Ghanaian asylum seekers in Italian city Sicily dream of soccer glory
Ghanaian players are in the 25-man amateur squad ASD Mineo r egistered in the lowest category of Italy's official football pyramid, who are on track to advance to the next division in its first season.
“We can make it all the way to Serie A,” 19-year-old Musa from Gambia said after defeating another – all-white – local team 4-0 on a recent Sunday. Like his teammates, Musa declined to give his full name for fear of reprisals against family members back home as he seeks political asylum.
In this country of soccer fanatics, ASD Mineo has become a test of racial integration. Though many Sicilians criticise local, national and European authorities for failing to provide enough resources to cope with the influx of immigrants, ASD Mineo has not suffered public resentment.
That's not always the case at the national level, where racism has been a constant problem in football. Though top-flight teams include black and Muslim players, stadiums often echo with monkey chants. One of Italy's best footballers, Mario Balotelli, a Sicilian-born son of Ghanaian immigrants who plays forward for AC Milan and Italy's national team, has sometimes been on the receiving end.
Some argue that the problem is made worse by immigration rules which make it difficult for those whose families come from abroad to be accepted as Italians. Balotelli, for example, was not able to gain citizenship until he was 18.
Italy's first black government minister, Cecile Kyenge, has tried to introduce a law allowing anyone born on Italian soil to become a citizen. She herself has been a target of racists – likened to an orangutan and pelted with bananas in public.
“Immigration is a terrible battleground for politicians,” says Maurizio Ambrosini, sociologist at the University of Milan. “But soccer can be a very effective tool in the fight against racism.”
GATEWAY TO EUROPE
Sicily, an island that on a map looks like a ball about to be kicked by the Italian “boot”, has been used as a stepping stone to the European mainland for millennia by, among others, Phoenicians, Greeks and Arabs.
Today it is a gateway for migrants and asylum seekers from as far away as India, Pakistan and the Syrian civil war. Most migrants come from Northern and sub-Saharan Africa. Italy has struggled to provide basic services to the 40,000 new arrivals last year amid its worst recession since World War Two.
The asylum center in Lampedusa, Sicily was badly overcrowded last year. A video showing migrants standing naked in the cold while being sprayed for scabies stirred outrage and prompted authorities to transfer them out in December.
Many of the migrants ended up in the Mineo asylum center, which sits in an isolated valley southwest of the smouldering, snow-capped Mount Etna volcano. Some 4,000 migrants from 40 nations occupy about 400 two-floor villas that once housed U.S. Navy personnel who worked at the nearby Sigonella NATO air base.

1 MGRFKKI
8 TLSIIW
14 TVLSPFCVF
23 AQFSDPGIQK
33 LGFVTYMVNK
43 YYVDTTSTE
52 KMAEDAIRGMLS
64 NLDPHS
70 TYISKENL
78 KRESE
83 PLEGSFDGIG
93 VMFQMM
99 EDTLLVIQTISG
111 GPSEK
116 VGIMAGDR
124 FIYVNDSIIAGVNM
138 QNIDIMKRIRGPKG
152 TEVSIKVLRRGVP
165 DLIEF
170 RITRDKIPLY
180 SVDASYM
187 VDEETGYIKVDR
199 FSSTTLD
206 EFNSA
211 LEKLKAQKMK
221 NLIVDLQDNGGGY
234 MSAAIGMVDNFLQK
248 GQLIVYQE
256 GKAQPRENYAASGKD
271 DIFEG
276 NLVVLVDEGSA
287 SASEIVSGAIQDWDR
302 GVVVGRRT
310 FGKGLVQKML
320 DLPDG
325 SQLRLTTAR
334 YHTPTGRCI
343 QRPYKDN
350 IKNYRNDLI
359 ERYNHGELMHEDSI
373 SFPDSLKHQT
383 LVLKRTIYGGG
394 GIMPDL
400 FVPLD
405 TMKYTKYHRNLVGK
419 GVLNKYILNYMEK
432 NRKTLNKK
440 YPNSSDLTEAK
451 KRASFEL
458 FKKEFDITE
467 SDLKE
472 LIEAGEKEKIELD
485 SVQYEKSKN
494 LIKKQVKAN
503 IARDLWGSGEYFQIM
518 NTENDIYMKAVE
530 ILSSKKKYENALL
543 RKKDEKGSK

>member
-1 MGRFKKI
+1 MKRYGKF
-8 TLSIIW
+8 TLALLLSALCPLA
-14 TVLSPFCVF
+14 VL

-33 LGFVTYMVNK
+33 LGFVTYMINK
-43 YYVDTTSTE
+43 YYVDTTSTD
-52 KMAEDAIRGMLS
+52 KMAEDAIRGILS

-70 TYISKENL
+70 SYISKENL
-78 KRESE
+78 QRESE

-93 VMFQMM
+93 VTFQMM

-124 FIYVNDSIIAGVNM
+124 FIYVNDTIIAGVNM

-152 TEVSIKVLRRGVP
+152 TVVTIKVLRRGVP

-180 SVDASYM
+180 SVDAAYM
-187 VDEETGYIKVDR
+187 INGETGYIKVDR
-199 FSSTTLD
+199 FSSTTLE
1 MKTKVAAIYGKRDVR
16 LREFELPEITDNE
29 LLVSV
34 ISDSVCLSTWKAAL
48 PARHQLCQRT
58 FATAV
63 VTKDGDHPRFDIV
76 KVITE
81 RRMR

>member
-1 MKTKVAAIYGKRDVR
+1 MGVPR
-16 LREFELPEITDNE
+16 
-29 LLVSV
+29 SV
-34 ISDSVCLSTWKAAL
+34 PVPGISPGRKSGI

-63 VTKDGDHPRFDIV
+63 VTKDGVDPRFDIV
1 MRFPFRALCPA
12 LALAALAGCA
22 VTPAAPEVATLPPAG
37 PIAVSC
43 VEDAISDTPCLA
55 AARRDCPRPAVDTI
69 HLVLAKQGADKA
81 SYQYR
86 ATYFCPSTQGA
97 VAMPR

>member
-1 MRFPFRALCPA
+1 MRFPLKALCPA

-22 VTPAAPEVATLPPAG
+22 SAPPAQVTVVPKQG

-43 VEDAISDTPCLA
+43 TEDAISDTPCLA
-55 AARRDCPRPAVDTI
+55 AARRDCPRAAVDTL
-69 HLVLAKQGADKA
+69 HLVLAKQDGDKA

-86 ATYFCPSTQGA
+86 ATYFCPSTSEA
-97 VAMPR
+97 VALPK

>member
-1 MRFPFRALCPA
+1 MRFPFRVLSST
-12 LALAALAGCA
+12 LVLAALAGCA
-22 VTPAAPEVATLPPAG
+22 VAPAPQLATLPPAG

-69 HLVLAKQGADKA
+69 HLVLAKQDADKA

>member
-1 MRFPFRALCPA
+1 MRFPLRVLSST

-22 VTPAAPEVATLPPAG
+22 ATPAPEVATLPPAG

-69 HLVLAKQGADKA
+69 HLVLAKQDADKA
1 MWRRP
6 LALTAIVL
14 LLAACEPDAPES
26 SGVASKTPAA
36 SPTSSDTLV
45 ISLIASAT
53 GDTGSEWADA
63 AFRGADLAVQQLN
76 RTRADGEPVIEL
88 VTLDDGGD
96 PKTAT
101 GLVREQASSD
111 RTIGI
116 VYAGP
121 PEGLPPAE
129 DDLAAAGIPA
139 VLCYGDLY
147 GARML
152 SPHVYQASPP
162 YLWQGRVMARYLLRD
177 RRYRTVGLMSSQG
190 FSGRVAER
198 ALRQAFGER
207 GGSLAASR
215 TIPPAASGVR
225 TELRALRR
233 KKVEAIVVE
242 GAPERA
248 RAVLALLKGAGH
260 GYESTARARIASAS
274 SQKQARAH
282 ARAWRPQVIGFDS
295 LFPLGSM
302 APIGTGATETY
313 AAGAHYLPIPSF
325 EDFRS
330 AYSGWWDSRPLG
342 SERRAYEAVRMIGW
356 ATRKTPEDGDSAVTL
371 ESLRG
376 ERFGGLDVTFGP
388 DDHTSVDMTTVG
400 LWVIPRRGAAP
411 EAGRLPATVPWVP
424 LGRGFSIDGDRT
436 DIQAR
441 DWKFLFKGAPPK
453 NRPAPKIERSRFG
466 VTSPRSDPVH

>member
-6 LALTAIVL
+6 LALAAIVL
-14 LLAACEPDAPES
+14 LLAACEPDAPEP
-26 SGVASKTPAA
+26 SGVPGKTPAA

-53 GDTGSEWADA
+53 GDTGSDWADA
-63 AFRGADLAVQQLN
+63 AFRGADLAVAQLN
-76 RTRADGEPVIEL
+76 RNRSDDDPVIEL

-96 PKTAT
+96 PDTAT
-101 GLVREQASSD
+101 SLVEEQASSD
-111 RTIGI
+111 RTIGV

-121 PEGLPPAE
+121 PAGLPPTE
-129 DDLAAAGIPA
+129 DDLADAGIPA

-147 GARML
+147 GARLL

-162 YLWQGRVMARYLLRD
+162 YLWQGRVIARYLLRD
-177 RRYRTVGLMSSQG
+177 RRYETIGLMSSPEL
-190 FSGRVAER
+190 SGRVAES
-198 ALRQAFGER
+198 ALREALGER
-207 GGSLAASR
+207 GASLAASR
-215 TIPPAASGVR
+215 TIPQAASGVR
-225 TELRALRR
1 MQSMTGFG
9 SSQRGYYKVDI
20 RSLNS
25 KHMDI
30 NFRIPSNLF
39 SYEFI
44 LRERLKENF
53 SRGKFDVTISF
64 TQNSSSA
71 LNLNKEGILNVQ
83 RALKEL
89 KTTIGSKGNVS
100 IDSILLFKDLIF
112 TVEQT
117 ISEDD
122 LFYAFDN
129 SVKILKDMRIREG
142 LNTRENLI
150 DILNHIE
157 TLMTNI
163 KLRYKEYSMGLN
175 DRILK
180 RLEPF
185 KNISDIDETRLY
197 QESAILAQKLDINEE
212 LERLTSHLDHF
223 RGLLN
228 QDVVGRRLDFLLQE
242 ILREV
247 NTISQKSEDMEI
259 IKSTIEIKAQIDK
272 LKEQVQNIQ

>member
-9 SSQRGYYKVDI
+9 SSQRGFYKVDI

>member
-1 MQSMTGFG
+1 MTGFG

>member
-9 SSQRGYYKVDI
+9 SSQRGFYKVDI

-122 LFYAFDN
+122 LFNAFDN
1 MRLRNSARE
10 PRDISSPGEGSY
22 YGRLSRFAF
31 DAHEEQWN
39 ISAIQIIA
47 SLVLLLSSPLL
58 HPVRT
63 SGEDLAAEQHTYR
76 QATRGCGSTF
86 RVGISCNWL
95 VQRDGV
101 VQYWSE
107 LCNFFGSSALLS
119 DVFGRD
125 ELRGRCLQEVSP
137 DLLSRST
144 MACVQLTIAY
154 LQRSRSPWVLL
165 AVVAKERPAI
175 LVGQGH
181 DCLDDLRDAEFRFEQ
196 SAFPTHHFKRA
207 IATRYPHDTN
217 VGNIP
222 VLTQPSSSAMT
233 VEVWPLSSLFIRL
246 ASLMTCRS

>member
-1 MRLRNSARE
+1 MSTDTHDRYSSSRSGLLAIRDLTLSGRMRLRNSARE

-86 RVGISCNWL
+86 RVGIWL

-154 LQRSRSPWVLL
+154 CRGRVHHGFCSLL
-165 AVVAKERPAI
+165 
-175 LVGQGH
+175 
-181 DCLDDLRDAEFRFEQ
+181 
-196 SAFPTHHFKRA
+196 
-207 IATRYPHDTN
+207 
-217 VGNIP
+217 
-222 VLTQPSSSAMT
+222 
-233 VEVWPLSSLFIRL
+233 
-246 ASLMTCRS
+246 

There has been occasional trouble: in October, residents of the shelter blocked the two-lane highway that runs next to the center, threw rocks at police and destroyed cars to call for faster asylum and temporary permit procedures.
Many of the shelter's residents had been waiting up to two years for documents needed to leave the camp and find work. Several of ASD Mineo's soccer players have been waiting 10 months, though Italian guidelines say it should take between 45 days and six months to get through the asylum-request process.
“BALOTELLI” AND “AMERICA”
Nineteen-year-old Mohammad from Togo – a defensive player on the team – was orphaned at age 12. Both his parents died of infection after what he described as a black magic ritual in which he and his parents were cut with machetes. He survived with deep crisscrossing scars on his thighs.
“In my village some people called me Balotelli, and then when I arrived in Italy they started calling me Balotelli,” says Mohammad, who sports a similar Mohawk haircut to the AC Milan star. The teenager says he left his village and, after crossing the Sahara desert, was stopped by police and imprisoned in Libya for not having legal travel documents. He managed to wrangle an exit from jail and get on a boat to Lampedusa.
The idea of forming a soccer team was hatched by the shelter's director Sebastiano Maccarrone after he watched residents' pick-up games. He asked a former professional player and employee of the shelter to form a team of the best players.
“Putting one team on the field was hard because there were so many good players to choose from,” said Giuseppe Manzella, one of the two coaches. Those who made it got new soccer shoes and blue-and-white jerseys for games, and a red sweat suit.
“There are many people in the camp, and we are the lucky ones playing,” said Abu Anifa, a 19-year-old Ghanaian winger. “We are living better here than we did in Africa.”
Before stepping on the field one recent Sunday, six players removed their cleats and knelt for early afternoon Muslim prayers beside a ceramic statue of St. Agrippa, patron saint of the village. A handful of fans performed the same ritual on the sidelines. As the match started they shouted “Go America!”
“America” is the nickname of 19-year-old Ghanaian Abdullahi,
top scorer in the league with 18 goals in 14 games. He chose the nickname because “I love America and want to go there”.
He did not disappoint, scoring two goals. ASD Mineo's coaches say he is good enough to become a pro, and scouts from Catania's Serie A team have showed an interest in him.
After the game, the African and Italian players shook hands. Some embraced, and they posed for pictures, winners and losers both smiling, arms around each others' shoulders.